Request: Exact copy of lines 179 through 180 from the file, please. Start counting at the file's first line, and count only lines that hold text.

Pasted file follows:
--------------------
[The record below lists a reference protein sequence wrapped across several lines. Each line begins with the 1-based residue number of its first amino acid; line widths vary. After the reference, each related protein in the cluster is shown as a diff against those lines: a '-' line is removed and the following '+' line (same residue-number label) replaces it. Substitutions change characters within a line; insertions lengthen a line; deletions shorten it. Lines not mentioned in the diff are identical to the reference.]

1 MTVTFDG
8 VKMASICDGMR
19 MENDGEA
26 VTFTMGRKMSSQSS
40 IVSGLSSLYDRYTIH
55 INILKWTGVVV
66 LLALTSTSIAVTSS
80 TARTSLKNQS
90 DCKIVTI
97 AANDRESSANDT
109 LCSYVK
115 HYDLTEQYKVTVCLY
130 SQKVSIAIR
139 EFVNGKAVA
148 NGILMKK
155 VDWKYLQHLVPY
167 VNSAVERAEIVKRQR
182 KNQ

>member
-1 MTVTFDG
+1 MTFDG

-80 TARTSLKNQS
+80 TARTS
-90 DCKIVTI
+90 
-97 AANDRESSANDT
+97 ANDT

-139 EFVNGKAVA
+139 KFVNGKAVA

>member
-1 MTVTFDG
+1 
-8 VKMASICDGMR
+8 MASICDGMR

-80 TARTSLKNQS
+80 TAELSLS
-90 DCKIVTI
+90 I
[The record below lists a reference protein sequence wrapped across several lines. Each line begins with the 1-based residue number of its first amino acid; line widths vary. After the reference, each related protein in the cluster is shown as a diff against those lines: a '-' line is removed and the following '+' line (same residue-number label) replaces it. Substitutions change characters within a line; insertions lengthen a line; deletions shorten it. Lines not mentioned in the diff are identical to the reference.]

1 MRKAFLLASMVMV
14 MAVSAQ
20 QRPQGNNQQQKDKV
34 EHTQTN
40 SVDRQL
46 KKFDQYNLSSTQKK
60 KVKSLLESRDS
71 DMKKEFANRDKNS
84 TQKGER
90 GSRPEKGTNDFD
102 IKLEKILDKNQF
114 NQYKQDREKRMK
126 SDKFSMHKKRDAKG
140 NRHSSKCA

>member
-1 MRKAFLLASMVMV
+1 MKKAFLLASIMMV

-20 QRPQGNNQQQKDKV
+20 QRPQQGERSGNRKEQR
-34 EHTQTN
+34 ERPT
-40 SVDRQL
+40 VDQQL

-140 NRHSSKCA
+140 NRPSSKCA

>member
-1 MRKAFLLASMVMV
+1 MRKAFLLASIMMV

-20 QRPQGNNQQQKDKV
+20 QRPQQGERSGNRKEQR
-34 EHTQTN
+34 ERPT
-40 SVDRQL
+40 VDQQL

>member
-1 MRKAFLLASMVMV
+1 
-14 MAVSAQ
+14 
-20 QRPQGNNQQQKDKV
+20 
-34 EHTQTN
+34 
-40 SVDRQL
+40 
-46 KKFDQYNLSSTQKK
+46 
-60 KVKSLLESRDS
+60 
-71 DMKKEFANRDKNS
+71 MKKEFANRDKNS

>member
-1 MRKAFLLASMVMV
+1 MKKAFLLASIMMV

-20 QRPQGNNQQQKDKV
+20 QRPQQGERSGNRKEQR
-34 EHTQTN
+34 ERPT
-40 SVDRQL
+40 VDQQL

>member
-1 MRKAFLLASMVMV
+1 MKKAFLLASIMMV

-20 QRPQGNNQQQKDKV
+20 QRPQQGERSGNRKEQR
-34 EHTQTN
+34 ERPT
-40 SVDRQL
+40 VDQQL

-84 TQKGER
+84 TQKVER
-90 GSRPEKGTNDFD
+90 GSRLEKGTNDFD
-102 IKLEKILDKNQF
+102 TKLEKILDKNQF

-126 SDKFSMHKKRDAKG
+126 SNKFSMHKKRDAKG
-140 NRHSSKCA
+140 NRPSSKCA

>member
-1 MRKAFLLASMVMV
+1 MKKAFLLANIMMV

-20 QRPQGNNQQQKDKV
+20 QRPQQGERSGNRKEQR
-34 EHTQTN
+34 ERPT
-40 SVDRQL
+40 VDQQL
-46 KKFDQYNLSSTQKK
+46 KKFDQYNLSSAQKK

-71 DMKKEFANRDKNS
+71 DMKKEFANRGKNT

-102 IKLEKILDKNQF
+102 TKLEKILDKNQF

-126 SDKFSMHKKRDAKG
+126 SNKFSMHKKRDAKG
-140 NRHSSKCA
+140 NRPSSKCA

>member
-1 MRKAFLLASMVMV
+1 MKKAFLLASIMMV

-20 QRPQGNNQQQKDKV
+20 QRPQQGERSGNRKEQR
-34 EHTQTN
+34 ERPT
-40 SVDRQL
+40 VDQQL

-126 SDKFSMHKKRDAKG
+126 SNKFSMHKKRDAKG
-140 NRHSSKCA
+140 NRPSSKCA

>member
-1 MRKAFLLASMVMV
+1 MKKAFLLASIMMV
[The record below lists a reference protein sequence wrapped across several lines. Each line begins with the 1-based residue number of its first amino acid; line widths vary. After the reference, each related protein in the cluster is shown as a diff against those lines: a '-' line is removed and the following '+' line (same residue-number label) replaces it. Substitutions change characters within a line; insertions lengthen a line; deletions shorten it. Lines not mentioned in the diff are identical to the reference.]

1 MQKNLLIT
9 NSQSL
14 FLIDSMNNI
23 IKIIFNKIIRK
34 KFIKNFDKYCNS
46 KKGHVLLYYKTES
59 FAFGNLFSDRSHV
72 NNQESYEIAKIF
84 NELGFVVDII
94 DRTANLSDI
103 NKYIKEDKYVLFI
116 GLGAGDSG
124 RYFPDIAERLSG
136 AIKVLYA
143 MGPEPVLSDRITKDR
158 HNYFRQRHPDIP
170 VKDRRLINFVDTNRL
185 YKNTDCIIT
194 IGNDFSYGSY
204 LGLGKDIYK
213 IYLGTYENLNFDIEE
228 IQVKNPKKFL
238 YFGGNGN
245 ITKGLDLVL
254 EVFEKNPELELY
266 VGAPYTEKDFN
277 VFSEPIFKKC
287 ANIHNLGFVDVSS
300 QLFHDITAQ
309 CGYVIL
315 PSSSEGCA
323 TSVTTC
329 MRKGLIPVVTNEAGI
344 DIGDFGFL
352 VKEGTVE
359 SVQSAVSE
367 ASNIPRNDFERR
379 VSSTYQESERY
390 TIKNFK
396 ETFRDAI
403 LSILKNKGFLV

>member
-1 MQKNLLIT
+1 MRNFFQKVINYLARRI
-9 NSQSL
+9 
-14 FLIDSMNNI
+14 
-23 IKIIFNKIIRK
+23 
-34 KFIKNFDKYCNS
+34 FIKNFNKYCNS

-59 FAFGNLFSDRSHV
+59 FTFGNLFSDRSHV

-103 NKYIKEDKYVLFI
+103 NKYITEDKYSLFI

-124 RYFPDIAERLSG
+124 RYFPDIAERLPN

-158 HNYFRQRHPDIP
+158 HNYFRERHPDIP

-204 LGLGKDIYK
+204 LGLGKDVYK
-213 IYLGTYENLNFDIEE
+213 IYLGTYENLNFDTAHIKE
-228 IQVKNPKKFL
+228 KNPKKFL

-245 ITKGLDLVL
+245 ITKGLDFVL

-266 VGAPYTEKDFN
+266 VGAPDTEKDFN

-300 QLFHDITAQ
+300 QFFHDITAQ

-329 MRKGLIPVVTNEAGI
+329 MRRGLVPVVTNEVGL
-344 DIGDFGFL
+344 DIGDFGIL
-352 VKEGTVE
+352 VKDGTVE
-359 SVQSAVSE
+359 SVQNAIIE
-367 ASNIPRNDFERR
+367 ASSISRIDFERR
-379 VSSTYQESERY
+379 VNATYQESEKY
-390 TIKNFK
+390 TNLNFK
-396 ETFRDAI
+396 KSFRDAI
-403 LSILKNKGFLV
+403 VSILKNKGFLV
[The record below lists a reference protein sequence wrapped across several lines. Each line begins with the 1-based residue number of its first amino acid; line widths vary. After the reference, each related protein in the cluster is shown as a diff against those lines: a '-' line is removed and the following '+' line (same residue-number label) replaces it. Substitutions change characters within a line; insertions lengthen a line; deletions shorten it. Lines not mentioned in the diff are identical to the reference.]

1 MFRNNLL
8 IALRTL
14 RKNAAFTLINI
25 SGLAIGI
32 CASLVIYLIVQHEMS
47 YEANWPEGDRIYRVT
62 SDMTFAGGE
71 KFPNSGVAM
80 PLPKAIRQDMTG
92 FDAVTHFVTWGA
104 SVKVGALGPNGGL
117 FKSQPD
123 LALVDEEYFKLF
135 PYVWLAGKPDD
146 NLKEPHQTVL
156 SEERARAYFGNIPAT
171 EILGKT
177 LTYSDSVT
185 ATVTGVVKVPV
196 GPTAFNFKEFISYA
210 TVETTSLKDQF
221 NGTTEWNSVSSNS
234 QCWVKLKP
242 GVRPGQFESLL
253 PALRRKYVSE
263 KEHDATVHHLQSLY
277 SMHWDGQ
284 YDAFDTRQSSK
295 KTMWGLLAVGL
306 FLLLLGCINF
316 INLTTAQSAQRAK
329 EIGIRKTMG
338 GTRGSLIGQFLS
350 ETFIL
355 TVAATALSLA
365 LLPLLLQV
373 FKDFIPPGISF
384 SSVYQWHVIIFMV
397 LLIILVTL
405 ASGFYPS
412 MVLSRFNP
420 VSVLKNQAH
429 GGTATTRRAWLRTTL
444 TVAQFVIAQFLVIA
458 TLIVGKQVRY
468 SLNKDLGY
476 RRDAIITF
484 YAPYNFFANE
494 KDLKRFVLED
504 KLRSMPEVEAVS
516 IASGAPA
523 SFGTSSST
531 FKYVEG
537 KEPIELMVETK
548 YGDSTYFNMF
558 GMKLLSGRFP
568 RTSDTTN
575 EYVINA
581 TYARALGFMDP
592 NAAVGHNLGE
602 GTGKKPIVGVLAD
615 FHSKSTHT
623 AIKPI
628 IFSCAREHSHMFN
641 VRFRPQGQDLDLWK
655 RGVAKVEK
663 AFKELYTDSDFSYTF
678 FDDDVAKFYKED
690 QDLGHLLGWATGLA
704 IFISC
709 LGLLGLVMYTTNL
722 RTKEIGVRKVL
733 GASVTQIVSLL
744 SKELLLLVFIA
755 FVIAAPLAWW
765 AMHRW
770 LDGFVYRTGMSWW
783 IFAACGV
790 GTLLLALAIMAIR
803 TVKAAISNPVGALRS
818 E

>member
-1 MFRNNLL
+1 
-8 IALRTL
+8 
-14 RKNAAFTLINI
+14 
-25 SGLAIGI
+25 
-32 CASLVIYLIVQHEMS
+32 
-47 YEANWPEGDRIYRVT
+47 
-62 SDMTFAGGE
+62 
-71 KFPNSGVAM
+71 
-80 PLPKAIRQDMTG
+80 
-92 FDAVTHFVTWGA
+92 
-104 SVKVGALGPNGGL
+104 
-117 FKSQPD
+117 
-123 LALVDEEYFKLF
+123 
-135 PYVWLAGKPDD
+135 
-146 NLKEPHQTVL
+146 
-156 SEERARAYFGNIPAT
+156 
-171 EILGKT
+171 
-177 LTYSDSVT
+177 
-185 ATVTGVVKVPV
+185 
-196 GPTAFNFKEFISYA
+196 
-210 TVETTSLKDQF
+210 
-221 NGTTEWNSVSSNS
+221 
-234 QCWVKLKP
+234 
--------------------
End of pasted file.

245 ITKGLDLVL
254 EVFEKNPELELY